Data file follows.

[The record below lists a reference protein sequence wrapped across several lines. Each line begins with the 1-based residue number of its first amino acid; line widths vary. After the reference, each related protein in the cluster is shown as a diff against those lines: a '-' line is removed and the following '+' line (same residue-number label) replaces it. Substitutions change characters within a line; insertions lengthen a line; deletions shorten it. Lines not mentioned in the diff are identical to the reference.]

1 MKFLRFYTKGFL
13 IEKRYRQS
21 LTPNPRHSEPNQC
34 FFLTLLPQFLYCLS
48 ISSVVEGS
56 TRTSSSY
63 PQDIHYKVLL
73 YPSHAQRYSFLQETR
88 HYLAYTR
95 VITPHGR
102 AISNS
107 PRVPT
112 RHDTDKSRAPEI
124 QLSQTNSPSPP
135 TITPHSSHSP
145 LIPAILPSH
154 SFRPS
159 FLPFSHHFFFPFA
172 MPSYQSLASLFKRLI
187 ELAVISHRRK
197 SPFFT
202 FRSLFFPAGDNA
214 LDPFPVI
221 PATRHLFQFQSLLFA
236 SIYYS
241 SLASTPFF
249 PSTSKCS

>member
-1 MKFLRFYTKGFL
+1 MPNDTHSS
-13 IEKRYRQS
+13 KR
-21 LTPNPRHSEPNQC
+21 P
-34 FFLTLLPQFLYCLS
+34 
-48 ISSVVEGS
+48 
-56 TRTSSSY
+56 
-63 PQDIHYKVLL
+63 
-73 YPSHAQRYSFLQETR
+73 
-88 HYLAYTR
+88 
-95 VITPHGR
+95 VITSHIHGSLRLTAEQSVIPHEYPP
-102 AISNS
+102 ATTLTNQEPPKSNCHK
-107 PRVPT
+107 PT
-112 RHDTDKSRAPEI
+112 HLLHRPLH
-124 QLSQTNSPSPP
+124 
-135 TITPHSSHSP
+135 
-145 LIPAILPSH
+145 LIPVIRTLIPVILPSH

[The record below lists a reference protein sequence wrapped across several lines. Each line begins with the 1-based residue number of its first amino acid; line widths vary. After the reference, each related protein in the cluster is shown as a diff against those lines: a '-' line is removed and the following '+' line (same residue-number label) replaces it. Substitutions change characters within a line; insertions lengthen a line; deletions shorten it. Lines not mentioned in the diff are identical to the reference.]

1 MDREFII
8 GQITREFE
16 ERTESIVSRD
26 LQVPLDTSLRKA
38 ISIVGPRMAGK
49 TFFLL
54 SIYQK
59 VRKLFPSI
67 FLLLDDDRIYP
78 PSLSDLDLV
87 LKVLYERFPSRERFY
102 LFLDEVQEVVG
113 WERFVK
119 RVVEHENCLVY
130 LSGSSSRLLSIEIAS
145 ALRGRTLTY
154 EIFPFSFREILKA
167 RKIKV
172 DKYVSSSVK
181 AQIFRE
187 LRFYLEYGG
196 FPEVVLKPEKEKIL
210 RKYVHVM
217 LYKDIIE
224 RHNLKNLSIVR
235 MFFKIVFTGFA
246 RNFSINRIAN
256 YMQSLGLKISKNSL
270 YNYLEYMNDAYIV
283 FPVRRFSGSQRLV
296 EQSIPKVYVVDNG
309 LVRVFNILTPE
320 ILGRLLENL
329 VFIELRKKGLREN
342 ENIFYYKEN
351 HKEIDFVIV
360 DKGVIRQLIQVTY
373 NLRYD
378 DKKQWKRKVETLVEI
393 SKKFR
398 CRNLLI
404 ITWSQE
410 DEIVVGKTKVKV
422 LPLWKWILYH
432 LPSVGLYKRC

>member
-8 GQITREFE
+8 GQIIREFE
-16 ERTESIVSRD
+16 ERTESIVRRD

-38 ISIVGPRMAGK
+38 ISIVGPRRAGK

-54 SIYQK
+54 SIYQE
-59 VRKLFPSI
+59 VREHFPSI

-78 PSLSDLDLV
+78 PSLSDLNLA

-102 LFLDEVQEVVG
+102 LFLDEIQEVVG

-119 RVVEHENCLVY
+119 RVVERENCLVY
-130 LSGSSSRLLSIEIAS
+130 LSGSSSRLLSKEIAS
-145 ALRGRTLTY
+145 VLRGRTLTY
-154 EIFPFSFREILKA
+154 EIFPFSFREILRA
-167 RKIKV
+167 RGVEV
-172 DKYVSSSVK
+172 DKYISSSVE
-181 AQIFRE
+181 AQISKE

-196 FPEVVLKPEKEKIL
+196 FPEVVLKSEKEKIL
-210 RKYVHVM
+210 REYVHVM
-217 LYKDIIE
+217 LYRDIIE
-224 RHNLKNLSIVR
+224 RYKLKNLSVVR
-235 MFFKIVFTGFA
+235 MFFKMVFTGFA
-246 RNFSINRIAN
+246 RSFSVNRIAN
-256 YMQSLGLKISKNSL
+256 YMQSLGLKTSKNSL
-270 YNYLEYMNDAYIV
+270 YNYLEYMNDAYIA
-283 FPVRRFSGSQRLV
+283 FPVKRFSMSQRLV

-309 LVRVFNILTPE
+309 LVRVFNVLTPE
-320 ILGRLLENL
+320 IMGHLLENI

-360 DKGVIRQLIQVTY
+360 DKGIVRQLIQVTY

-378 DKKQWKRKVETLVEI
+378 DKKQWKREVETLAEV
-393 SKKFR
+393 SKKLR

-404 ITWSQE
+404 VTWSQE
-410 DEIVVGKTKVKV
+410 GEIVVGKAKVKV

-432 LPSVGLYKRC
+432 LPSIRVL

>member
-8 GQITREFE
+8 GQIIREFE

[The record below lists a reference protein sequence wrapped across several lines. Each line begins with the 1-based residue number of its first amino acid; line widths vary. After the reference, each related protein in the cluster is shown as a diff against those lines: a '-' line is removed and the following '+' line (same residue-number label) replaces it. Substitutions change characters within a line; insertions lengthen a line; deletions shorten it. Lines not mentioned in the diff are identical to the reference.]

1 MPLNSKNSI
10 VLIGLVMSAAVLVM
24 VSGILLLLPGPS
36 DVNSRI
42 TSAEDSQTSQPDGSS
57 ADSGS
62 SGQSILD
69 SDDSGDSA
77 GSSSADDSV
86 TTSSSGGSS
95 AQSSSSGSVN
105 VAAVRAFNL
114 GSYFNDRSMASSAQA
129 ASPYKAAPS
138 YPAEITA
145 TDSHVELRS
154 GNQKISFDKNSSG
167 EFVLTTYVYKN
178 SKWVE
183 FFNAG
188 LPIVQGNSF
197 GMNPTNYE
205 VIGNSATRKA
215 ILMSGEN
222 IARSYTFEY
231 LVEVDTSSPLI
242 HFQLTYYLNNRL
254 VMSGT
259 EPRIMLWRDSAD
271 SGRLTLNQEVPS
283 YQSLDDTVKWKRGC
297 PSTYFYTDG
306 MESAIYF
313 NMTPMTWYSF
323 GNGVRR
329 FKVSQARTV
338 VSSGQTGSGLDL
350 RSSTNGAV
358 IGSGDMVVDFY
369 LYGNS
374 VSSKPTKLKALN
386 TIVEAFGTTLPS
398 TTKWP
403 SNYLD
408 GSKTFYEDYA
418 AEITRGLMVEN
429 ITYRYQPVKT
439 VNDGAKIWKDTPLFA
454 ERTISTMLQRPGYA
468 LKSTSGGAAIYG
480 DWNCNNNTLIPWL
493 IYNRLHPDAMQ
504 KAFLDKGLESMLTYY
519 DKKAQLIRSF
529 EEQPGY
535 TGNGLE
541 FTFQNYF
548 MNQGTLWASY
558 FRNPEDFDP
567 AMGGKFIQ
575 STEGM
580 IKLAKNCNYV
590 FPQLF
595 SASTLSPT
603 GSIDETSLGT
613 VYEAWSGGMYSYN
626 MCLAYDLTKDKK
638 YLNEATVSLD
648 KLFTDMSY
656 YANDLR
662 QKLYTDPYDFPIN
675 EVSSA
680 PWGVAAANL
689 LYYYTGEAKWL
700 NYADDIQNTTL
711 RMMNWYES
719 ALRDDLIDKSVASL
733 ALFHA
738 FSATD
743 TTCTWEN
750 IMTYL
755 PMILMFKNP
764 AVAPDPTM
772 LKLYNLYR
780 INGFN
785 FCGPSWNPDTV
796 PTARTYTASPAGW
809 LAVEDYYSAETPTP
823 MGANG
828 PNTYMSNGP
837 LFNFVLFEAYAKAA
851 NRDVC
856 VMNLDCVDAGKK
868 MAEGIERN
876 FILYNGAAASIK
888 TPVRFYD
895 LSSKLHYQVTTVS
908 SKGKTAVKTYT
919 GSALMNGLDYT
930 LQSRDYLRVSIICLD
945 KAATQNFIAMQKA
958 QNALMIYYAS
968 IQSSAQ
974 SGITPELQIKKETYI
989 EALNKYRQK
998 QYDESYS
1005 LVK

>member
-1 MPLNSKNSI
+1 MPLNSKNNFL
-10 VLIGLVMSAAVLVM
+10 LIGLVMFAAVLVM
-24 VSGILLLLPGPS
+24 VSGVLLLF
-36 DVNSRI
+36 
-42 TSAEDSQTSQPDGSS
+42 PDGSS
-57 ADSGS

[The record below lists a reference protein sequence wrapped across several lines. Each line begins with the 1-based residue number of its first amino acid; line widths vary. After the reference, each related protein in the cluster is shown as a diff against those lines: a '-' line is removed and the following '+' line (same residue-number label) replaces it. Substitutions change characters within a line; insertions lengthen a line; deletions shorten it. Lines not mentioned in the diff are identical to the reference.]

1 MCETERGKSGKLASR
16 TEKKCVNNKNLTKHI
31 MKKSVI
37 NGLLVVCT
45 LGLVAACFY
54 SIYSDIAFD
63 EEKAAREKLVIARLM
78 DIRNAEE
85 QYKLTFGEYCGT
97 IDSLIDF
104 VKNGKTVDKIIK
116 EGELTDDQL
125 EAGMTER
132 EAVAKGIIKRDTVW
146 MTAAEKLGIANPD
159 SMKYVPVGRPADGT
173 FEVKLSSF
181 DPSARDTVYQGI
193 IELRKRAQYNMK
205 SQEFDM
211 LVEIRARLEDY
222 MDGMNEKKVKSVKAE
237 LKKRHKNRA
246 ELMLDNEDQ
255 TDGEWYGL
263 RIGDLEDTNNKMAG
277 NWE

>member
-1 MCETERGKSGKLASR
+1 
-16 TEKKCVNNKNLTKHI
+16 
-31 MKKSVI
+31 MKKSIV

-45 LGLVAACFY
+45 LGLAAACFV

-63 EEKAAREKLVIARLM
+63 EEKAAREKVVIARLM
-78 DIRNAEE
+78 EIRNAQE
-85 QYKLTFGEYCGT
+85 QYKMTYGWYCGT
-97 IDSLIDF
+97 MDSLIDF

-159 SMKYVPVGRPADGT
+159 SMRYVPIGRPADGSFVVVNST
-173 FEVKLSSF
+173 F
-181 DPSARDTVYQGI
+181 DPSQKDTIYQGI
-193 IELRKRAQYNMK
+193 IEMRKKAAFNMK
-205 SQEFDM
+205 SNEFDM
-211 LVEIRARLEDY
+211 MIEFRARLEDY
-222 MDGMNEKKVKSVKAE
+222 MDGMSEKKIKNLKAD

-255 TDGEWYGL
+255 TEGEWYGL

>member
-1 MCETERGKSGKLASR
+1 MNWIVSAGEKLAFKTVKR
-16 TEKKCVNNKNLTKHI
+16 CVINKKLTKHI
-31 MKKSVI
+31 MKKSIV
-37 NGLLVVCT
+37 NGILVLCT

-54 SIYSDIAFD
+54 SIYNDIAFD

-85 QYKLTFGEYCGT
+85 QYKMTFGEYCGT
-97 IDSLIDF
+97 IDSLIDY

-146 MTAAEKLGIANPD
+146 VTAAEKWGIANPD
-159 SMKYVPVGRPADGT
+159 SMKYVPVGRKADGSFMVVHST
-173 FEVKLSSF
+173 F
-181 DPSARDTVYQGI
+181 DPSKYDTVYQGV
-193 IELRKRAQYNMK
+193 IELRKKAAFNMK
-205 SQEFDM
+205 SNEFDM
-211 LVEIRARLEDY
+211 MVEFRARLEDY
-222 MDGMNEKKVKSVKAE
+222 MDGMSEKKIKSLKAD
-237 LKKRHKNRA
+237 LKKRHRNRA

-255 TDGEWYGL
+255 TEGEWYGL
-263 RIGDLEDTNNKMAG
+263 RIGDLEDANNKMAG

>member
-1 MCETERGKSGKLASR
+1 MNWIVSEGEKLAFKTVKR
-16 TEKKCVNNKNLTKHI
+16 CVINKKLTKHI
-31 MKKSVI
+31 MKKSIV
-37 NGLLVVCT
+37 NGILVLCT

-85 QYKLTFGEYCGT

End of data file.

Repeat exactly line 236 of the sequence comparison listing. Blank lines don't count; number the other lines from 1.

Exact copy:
580 IKLAKNCNYV